Nat Torkington at the O’Reilly Radar blog has news this morning that George Oates, Senior Program Manager in charge of Flickr Commons and an original member of the Flickr design team, has been laid off by Flickr’s parent company Yahoo! As the person at Yahoo! responsible for bringing together the energy and cultural resources of the Smithsonian Institution, the Library of Congress, the Powerhouse Museum, the National Library of New Zealand, the Library of Virginia, the Imperial War Museum, and, most recently, the New York Public Library, Oates has quietly done as much as anyone in the past several years to increase and improve online access to cultural heritage collections around the world. It’s sad enough just at that. But Oates’ layoff also raises some larger questions. Is this just one of those things we see in a bad economy, or is it a reason why cultural organizations should roll their own rather than using commercial services for online work?
Torkington believes that the enthusiasm and community Flickr Commons has attracted will sustain the project through the economic downturn and what at best is likely to be a period of neglect by Flickr and its parent. Let’s hope so. A less rosy scenario is that Yahoo! decides that in tough economic times the goodwill and visibility generated by hosting the educational and cultural heritage materials of public institutions isn’t worth the cost of bandwidth.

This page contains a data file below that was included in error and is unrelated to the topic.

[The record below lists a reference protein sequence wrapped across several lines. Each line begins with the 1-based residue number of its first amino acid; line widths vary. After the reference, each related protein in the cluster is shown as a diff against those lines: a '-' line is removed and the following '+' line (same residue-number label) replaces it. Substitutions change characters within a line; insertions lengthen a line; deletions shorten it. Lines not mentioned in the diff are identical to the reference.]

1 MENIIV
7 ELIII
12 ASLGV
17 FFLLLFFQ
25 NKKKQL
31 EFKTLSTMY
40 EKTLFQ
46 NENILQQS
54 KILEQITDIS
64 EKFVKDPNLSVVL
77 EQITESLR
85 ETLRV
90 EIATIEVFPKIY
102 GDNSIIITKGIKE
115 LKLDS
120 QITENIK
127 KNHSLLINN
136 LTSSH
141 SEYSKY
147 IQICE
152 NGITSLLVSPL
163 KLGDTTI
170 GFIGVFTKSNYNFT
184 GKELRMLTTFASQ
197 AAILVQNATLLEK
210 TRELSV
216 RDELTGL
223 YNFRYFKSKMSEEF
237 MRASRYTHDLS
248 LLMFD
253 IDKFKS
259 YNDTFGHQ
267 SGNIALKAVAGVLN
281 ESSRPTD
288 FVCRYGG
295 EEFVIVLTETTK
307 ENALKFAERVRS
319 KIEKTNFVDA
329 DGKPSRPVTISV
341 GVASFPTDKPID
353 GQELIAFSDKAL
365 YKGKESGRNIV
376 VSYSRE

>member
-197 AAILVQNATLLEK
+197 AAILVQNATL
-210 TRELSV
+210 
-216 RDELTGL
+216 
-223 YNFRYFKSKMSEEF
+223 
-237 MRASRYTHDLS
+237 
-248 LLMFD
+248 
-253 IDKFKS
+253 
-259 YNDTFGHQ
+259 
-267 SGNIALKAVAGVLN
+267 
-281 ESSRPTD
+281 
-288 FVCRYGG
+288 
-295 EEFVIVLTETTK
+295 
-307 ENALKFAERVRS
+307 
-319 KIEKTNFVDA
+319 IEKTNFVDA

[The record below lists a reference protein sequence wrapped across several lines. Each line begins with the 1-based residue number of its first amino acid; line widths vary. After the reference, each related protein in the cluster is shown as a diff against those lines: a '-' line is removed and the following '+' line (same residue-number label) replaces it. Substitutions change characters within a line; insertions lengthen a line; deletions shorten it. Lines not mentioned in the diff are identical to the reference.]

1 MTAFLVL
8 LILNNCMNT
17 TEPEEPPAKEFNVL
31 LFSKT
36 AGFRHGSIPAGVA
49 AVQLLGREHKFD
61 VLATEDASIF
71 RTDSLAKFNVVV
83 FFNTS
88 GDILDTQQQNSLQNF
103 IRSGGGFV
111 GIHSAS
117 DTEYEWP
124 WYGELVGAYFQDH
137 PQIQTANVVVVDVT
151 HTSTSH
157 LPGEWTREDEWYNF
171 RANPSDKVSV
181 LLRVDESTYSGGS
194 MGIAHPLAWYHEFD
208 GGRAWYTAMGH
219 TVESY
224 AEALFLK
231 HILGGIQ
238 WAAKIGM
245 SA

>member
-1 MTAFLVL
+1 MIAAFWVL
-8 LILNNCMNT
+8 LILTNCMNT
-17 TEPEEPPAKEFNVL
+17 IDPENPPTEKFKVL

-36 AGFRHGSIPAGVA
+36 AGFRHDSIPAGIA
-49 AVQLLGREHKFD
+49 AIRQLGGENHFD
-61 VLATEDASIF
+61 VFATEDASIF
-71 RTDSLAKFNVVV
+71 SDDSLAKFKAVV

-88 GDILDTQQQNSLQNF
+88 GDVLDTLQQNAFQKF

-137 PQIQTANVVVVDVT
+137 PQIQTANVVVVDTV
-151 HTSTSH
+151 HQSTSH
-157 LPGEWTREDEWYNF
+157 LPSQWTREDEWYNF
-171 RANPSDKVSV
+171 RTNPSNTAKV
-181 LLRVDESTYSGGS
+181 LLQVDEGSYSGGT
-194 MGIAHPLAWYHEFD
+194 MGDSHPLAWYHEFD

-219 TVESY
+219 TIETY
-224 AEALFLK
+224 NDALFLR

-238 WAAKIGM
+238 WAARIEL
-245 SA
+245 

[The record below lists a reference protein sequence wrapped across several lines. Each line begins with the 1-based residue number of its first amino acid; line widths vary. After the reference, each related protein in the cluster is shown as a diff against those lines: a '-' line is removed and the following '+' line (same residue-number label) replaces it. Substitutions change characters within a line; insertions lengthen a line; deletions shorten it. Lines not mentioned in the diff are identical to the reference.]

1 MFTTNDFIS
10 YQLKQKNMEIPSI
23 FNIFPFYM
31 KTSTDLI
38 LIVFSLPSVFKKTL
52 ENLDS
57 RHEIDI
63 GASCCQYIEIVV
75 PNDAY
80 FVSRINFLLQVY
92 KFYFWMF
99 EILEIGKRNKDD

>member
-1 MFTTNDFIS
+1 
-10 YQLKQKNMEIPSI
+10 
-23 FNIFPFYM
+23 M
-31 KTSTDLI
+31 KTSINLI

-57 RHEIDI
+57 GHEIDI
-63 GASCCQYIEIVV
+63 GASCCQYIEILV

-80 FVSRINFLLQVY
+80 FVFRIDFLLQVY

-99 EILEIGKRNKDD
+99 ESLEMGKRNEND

This story drove home to me a contradiction in my own rhetoric that I hadn’t noticed before. On the one hand I have been a proponent of Flickr Commons, university channels on Google’s YouTube, and the like, recommending them to partners and colleagues as an easy way to reach out to new audiences, build communities around content, and basically just get your stuff up without the hassle of software and sys admin. On the other hand, I have repeatedly criticized the enthusiasm some digital humanists have shown for Second Life, in large part on the basis of the fact that Linden Lab (SL’s parent company) could at any moment go under or simply decide to take another business direction—and in doing so take with them all the hard, largely publicly-funded work museums, libraries, and digital humanists have put into the platform. Only today, when I read of George Oates’ sacking, did I realize that what’s good for the goose should be good for the gander. While the long term prospects of Yahoo! and especially Google may be brighter than those of Linden Lab, nevertheless they are still big companies whose first responsibility is to their shareholders and the bottom line, not to cultural heritage, education, or the work of digital humanities.
My guess is that Flickr Commons will be just fine, and I still believe there is a lot of good in the idea. But the news about George Oates, someone who was universally well-regarded in our business and in the web business more generally, should give all of us pause. Specifically, it should let us ask again whether the benefits in ease, reach, and community of using commercial services for presenting cultural heritage collections and educational resources really outweigh the costs in storage, systems administration, and content segregation of rolling your own.
I’d love to hear your thoughts.